For the global mining community, the response has been accelerated by public opinion driving legislation.
A tangible example of this has been the proposed ban on an upstream dam raising construction methodology in Brazil.
This ban, which comes into effect in 2021, has resulted in mining companies engaging equipment vendors such as McLanahan for assistance in preparing alternative tailings handling initiatives.
A number of years ago, McLanahan was offered the opportunity to participate in a project to assess the feasibility of initiating dry stack tailings for a key site.
The project involved working with site operations personnel and a mining process consultancy, to undertake tailings slurry testing in order to form an understanding of the requirements to implement dry stack tailings.
This could then be evaluated against the option of increasing the size of the TSF to manage larger volumes of unthickened tailings.
After conducting settling and filtration testing, the client chose to proceed with investing in a 1/10th scale pilot plant for operation.
Its existence would allow slurry to be de-watered, separating the liquid from the solids through gravitational separation, where differences in densities drive the separation.
This would subsequently allow tailings to be filtered, eliminating the risk of dam failure while also adding existing dam storage.
So successful was the pilot plant, McLanahan was awarded a contract for the supply of two 38-metre diameter high rate thickeners constructed from stainless steel.
For Williams, the significant investment epitomised the renewed focus of mining companies on tailings facilities.
“We wish to give recognition to these companies who have accepted that while it costs more money to manage tailings better, it’s a more sustainable way to run a business while also meeting community expectations,” Williams says.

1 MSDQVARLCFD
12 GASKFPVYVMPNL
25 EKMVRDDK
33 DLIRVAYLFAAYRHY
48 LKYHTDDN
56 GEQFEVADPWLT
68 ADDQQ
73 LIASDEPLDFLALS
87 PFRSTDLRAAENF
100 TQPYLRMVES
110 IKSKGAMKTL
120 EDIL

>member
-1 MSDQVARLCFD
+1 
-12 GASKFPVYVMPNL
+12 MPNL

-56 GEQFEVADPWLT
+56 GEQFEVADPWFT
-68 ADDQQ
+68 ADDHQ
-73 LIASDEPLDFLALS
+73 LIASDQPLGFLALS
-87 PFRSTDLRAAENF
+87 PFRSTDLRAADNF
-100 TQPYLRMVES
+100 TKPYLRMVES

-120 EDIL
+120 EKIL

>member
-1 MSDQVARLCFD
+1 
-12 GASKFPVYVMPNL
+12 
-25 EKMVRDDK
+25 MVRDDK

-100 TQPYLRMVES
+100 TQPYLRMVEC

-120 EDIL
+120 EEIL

The manufacturing phase of the 38-metre diameter thickeners are complete. Engineers at McLanahan are working closely with site to ensure a smooth transition to commissioning and commencement of operation in 2020.
In the context of an industry that is facing increased scrutiny from the community and regulators alike, the project represents a focus on better management practices and safety, a sentiment that is becoming pervasive throughout the mining industry.
For McLanahan, the Australian mining industry’s interest in getting on top of tailings management has been having a direct effect on business.
Given it has engineering expertise and a presence in the Australian market, McLanahan is increasingly being turned to as companies capitalise on the local suppliers and low-cost country options it provides.
McLanahan’s close proximity to its clients ensures close contact throughout the project, including weekly meetings and monthly reports.
This type of relationship and the benefits that stem from tailings management has McLanahan excited on what’s to come, as the sector enters into a new phase of optimising tailings safety for the benefit of the company and wider community.